Today is August 22, 2015. It’s pretty nice. The greenery outside the front door of my microcabin at the campground I run says “summer,” but the crisp temps and breeze say, “fall is on the way.” Hopefully, within the month, we’ll be in full-on Sendtember, with Rocktober immediately thereafter. The best time of the year here at the New River Gorge is right around the corner.
However, I have not been climbing much these last few weeks. I’ve never been a particularly gifted natural athlete, and sport specific training has always been pretty key to me performing at even sufficient levels. So for the whole month of August, I’ve put climbing on hold, and devoted myself to doing hangboard exercises a couple times a week. These “hangbored” workouts– in which I hang off of tiny edges with up to 50 lbs of weight dangling off of my harness– are exhausting, tedious, and sometimes painful. Friends ask me “why I can’t just come climb” in between my workouts, not realizing how it exactly feels to have pumped, strained muscles 24/7. I’m still able to climb a bit, and occasionally will even take a lap on Apollo Reed, one of my favorite sport routes ever, just to warm up for hangboarding. But other than that, I’m not climbing. The increased finger strength come September will be worth it; I’ve been here before.
Part of living here at the New River Gorge, where I am just minutes away from the best rock in the nation, has involved me accepting that in the summer I will just not climb much. As I get older, and less obsessive (while still improving), I’ve found that I need time away from the rock.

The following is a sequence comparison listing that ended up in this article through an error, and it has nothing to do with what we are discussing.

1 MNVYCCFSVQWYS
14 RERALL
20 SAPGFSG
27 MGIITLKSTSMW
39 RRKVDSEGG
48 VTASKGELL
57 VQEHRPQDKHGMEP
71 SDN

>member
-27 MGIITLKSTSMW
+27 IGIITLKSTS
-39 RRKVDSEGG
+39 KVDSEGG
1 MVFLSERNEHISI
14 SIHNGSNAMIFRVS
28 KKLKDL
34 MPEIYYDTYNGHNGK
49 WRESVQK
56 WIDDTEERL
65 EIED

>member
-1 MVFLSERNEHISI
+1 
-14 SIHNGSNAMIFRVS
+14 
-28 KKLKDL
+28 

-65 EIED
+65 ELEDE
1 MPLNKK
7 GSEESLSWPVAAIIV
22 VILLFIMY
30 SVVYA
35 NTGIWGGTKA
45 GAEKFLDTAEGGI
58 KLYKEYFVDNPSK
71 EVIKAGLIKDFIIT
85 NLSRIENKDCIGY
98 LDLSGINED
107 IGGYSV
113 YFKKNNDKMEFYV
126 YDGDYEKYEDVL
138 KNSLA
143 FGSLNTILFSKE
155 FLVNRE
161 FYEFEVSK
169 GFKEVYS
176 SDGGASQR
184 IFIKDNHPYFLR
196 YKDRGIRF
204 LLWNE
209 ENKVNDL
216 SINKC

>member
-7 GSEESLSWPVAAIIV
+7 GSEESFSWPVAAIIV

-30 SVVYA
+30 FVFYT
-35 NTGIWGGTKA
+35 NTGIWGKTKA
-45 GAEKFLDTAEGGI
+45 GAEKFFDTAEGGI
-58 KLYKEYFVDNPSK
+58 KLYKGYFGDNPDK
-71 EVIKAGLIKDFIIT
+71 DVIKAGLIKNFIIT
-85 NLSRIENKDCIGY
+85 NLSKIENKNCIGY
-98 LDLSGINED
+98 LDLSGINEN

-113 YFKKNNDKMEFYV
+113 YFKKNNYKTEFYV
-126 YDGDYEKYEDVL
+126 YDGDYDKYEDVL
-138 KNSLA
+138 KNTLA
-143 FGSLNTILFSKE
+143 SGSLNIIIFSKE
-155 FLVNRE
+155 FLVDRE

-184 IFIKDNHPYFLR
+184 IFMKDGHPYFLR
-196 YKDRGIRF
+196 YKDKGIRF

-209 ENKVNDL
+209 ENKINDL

It hasn’t been that much time off that I’ve taken, however. For most of June and all of July, I managed to keep surfing along on the fitness that I’d gained from my pretty intense spring training, when I climbed Moonlight Buttress. I made a few trips to South Nuttal, an off-the-beaten-path crag here that has one of the most impressive line-ups of 5.12 traditional cracks that you’ll find anywhere. It was fun; I managed to send an Eric Horst route called “New Traditionalist” (5.12) that might be the best fingercrack at the NRG. Following the queue of local badass Pat Goodman, I also made some gains on a BEAUTIFUL Brian McCray crack called “Temporary Insanity,” which definitely feels harder than any of the other cracks I’ve been on, it’s probably more 5.13 than 5.13-, and requires a full arsenal of jamming skills as well as ample bouldering power.
Eventually, the hot summer temps and encroaching poison ivy got me less psyched on South Nuttal, though I’ll be back in the fall. However, right as this was happening, I managed to fall in with a great new partner, Stacey K., who was living at the NRG for June, and had more psych to climb hard in the hot temps than anyone else in town. It was pretty impressive to watch her tick off classics like the ultra-crimpy “Black Happy” (5.12) at Endless Wall, during very grim summer conditions of high temps and humidity. I managed to put away a couple more 5.13s while climbing with her, including the VERY memorable send of the endurance route “Eye of Mordor” at First Buttress of the Meadow River during a full-on hurricane-force horizontal rain and wind storm. This brief spike in fitness even manifested itself in an almost-send of the famed “Triple Crown” at Lake Summersville (three 5.13s in a day), but the smarmy handjam crux move of “Pod” (5.13b) thwarted me. Like I always say, an almost-send is still NOTHING!